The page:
St. Joseph City Cemetery/Sunbridge Cemetery
Backstory and Context
While it is thought to have begun originally as a family burying ground, in July of 1857 the rather new city of St. Joseph purchased 20 acres of land about half a mile north of what is now Krug Park. Since that time, that land has been used as the city cemetery. Some time after this, the city entered an agreement with the county deeming the cemetery to become the burying ground for the local poor. Despite the primary function of the cemetery being a burial ground for the poor of St. Joseph, the city cemetery was also a community cemetery where anyone could be interred, as well as a place the victims of epidemics could be brought and safely buried.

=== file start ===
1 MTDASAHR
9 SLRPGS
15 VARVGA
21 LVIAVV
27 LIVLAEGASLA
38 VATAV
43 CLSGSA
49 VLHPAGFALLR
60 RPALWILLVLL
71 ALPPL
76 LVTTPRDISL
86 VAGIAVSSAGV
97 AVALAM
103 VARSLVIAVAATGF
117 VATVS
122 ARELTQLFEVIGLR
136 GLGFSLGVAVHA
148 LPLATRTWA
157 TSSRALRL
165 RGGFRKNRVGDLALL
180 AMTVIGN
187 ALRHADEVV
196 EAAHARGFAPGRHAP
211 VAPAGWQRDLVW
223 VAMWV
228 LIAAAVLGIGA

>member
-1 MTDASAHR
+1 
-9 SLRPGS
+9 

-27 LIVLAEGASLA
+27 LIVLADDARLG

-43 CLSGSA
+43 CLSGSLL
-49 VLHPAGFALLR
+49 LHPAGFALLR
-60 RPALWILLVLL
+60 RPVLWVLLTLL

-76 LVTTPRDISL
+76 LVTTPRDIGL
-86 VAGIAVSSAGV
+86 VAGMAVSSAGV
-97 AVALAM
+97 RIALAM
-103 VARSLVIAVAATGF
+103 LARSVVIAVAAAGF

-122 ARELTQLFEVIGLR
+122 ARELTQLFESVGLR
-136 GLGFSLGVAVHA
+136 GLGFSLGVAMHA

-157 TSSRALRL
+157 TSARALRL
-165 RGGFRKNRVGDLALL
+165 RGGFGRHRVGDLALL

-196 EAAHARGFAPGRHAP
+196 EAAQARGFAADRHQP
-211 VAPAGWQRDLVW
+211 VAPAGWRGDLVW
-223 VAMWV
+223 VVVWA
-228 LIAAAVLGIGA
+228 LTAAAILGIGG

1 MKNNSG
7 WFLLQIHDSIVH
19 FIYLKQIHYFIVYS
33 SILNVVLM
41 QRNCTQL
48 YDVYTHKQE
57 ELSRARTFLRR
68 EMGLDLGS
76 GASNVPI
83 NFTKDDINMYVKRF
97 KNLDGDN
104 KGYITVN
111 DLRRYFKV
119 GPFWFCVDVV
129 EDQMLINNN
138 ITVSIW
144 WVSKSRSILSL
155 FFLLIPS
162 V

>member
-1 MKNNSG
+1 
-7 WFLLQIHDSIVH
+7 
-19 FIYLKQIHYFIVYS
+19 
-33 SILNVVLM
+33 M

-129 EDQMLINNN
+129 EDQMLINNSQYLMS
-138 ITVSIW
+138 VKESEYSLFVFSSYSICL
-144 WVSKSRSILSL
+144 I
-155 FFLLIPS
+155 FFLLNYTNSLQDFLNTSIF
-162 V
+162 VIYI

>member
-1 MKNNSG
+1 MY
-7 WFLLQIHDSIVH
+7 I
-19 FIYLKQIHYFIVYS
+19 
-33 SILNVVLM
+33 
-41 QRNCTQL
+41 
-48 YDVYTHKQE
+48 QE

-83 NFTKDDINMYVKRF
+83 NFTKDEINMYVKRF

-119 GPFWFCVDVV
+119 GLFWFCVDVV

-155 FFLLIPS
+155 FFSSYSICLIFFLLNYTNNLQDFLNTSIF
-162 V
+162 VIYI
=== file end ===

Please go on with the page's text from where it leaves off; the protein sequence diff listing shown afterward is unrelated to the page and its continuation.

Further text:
Very few headstones appear at this cemetery; it was customary for those buried there to have received wooden markers, but those do not tend to last and there are currently none remaining. A fire at the caretaker’s home in the early 1930’s destroyed all early records of interments within the cemetery. Due to the lack of headstones and early records, it is unknown exactly how many are buried in the cemetery. In 1959 the city cemetery was renamed Sunbridge, not to be confused with the Sunbridge Hills Conservation Area.
A notable burial in Sunbridge is that of Lloyd Warner. Lloyd Warner was only 18 years old when he was horrifically murdered in St. Joseph’s only recorded lynching in 1933. He has no headstone, received no funeral, and is buried in the segregated section of the cemetery.
“Ceremonies Are Brief but Frequent at City Cemetery,” St. Joseph News-Press (St. Joseph, MO) Feb. 28, 1943.
“Sunbridge Is Name Chosen for City Cemetery,” St. Joseph News-Press (St. Joseph, MO) Mar. 20, 1959.